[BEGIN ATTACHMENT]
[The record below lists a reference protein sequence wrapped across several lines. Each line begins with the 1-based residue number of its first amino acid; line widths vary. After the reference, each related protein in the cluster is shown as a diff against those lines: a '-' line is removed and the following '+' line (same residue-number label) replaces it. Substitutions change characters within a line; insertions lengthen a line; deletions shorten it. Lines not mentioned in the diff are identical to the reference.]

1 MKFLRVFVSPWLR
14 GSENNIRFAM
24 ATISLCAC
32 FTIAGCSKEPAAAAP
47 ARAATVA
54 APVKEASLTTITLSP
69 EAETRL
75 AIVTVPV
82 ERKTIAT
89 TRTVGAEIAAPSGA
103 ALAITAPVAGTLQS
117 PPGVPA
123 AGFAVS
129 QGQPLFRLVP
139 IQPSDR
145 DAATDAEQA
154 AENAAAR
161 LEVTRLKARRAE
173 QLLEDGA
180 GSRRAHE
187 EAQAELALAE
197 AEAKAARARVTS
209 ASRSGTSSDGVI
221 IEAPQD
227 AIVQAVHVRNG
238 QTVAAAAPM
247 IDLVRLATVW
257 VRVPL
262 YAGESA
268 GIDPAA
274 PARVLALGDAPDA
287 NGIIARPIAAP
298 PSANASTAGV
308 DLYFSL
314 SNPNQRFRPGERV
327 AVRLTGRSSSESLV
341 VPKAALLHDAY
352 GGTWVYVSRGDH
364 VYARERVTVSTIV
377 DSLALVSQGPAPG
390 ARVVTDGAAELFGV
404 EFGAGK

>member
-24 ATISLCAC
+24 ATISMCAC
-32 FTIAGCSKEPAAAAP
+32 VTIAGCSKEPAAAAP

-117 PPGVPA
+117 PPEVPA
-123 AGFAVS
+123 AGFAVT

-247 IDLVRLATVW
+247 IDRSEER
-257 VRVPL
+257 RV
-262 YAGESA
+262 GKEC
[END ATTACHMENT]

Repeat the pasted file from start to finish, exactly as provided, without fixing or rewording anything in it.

[The record below lists a reference protein sequence wrapped across several lines. Each line begins with the 1-based residue number of its first amino acid; line widths vary. After the reference, each related protein in the cluster is shown as a diff against those lines: a '-' line is removed and the following '+' line (same residue-number label) replaces it. Substitutions change characters within a line; insertions lengthen a line; deletions shorten it. Lines not mentioned in the diff are identical to the reference.]

1 MKFLRVFVSPWLR
14 GSENNIRFAM
24 ATISLCAC
32 FTIAGCSKEPAAAAP
47 ARAATVA
54 APVKEASLTTITLSP
69 EAETRL
75 AIVTVPV
82 ERKTIAT
89 TRTVGAEIAAPSGA
103 ALAITAPVAGTLQS
117 PPGVPA
123 AGFAVS
129 QGQPLFRLVP
139 IQPSDR
145 DAATDAEQA
154 AENAAAR
161 LEVTRLKARRAE
173 QLLEDGA
180 GSRRAHE
187 EAQAELALAE
197 AEAKAARARVTS
209 ASRSGTSSDGVI
221 IEAPQD
227 AIVQAVHVRNG
238 QTVAAAAPM
247 IDLVRLATVW
257 VRVPL
262 YAGESA
268 GIDPAA
274 PARVLALGDAPDA
287 NGIIARPIAAP
298 PSANASTAGV
308 DLYFSL
314 SNPNQRFRPGERV
327 AVRLTGRSSSESLV
341 VPKAALLHDAY
352 GGTWVYVSRGDH
364 VYARERVTVSTIV
377 DSLALVSQGPAPG
390 ARVVTDGAAELFGV
404 EFGAGK

>member
-24 ATISLCAC
+24 ATISMCAC
-32 FTIAGCSKEPAAAAP
+32 VTIAGCSKEPAAAAP

-117 PPGVPA
+117 PPEVPA
-123 AGFAVS
+123 AGFAVT

-247 IDLVRLATVW
+247 IDRSEER
-257 VRVPL
+257 RV
-262 YAGESA
+262 GKEC